Document: L. Praamsma, Before the Face of God: A Study of the Heidelberg Catechism Lord’s Day 1-24 (Jordan Station, ON.: Paideia Press, 1989).
Excerpt: On the last day of May, 1567, in the city of Valenciennes, two gallows were erected in the middle of the city square. On one hung the body of a man; below the other stood a second, still very much alive, but with a noose already tied around his neck. The condemned addressed the audience, gathered on the square, anxiously awaiting his last words. Surrounding the square was an armed militia, ready at any moment to restore order. The doomed man’s speech began. “Obey. . . pay respect to those placed in authority over you . . .” He raised his arms, as if in benediction, speaking of the true gospel which he had proclaimed, exhorting the people to persevere in the teachings of that gospel. The executioner stepped forward, abruptly pulling the ladder out from under the condemned man’s feet. The body dropped. The head snapped. The lifeless body swung back and forth, back and forth. The Inquisition had killed yet another victim. An angry ripple billowed through the crowd. Women screamed. Men surged forward—faces hard, fists clenched. The soldiers reacted instantly and opened fire into the crowd. Dead and wounded fell at random. People turned, running in all directions. It was a bloody ending to what seemed like an auspicious beginning.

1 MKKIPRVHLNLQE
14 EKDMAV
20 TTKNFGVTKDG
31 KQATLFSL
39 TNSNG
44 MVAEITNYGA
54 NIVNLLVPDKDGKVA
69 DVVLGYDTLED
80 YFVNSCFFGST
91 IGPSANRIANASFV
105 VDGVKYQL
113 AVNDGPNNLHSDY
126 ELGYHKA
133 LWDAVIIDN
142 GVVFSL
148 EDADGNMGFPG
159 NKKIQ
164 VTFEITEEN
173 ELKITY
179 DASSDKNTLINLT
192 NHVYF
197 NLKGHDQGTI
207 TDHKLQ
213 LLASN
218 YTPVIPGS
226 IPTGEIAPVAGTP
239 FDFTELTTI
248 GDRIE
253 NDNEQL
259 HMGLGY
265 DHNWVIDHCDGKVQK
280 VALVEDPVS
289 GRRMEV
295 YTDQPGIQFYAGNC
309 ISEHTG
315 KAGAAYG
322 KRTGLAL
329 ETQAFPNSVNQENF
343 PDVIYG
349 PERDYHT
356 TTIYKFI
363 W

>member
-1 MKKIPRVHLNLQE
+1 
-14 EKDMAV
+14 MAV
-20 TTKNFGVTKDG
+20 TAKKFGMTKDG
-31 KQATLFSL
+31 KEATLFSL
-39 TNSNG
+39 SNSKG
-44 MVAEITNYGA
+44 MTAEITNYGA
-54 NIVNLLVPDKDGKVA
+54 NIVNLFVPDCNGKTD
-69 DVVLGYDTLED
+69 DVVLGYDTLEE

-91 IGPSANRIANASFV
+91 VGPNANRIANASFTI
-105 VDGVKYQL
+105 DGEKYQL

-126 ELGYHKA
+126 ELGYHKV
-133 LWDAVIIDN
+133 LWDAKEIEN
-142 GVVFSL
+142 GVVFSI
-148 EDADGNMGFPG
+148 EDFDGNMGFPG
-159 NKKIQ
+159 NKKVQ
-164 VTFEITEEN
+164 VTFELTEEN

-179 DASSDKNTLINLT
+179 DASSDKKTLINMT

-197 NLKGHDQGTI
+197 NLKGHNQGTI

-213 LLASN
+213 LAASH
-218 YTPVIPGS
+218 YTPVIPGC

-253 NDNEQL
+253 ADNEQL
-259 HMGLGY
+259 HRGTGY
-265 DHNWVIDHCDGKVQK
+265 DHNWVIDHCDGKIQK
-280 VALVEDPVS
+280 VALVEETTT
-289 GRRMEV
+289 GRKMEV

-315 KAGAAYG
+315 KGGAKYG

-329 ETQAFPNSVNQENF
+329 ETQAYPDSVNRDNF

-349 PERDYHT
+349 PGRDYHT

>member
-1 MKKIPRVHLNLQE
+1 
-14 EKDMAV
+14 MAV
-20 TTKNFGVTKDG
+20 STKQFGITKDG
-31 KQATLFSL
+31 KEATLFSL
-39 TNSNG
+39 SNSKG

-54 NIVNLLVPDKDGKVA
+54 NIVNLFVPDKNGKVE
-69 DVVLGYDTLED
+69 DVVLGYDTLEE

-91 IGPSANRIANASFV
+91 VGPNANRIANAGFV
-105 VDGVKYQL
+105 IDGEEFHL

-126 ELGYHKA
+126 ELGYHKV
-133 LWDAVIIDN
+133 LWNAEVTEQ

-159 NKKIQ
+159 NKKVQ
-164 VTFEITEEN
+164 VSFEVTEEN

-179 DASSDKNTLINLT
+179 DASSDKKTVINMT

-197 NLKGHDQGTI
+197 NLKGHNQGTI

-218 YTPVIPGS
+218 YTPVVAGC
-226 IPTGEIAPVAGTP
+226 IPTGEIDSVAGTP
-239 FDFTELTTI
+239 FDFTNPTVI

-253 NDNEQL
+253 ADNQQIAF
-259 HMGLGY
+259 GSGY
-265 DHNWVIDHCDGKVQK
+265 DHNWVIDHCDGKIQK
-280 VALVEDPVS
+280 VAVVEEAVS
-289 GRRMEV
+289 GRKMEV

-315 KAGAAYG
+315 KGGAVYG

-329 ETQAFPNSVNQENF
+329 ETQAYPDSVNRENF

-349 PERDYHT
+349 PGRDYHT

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Before the Face of God: I-XXIV – L.Praamsma.pdf